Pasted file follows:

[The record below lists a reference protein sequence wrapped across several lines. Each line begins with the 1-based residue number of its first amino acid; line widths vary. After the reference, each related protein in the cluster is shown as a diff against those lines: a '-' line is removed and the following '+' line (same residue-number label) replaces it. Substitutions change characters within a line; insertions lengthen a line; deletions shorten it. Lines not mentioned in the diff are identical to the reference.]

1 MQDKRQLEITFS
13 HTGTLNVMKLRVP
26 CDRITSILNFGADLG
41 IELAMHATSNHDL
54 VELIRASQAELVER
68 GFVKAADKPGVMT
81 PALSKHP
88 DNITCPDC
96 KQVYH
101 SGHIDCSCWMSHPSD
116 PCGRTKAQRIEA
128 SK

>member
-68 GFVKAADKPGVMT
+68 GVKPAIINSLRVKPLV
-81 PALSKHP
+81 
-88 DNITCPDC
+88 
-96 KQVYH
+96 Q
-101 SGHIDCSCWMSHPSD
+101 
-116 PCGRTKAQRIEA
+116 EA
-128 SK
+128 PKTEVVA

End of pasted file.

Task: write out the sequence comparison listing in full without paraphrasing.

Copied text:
[The record below lists a reference protein sequence wrapped across several lines. Each line begins with the 1-based residue number of its first amino acid; line widths vary. After the reference, each related protein in the cluster is shown as a diff against those lines: a '-' line is removed and the following '+' line (same residue-number label) replaces it. Substitutions change characters within a line; insertions lengthen a line; deletions shorten it. Lines not mentioned in the diff are identical to the reference.]

1 MQDKRQLEITFS
13 HTGTLNVMKLRVP
26 CDRITSILNFGADLG
41 IELAMHATSNHDL
54 VELIRASQAELVER
68 GFVKAADKPGVMT
81 PALSKHP
88 DNITCPDC
96 KQVYH
101 SGHIDCSCWMSHPSD
116 PCGRTKAQRIEA
128 SK

>member
-68 GFVKAADKPGVMT
+68 GVKPAIINSLRVKPLV
-81 PALSKHP
+81 
-88 DNITCPDC
+88 
-96 KQVYH
+96 Q
-101 SGHIDCSCWMSHPSD
+101 
-116 PCGRTKAQRIEA
+116 EA
-128 SK
+128 PKTEVVA